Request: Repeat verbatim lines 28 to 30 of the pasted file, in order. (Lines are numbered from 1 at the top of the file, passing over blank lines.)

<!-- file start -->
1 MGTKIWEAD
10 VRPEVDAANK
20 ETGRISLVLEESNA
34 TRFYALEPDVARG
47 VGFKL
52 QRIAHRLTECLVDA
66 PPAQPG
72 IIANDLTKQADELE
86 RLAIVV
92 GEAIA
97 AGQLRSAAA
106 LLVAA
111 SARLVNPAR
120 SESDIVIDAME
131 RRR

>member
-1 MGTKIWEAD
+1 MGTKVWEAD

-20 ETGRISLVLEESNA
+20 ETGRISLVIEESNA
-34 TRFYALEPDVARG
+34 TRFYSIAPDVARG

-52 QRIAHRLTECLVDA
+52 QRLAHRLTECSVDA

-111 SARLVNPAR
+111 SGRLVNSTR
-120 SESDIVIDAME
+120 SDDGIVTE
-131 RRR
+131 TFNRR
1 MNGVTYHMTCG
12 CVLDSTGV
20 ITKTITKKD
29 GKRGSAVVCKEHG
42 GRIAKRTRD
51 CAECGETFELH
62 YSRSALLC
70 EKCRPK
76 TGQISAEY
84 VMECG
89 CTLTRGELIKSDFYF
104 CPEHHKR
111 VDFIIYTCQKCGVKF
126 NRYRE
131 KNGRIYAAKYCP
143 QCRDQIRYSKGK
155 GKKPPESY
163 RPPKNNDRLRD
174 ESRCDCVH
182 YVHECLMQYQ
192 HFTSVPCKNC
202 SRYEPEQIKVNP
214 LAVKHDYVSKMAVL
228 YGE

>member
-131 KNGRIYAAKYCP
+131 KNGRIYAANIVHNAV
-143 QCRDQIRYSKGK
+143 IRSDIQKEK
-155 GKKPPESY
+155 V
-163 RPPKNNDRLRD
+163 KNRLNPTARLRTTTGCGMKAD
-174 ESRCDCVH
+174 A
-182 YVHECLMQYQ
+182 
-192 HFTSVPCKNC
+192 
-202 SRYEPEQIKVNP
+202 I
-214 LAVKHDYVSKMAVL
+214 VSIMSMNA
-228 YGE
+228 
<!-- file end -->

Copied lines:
+120 SDDGIVTE
-131 RRR
+131 TFNRR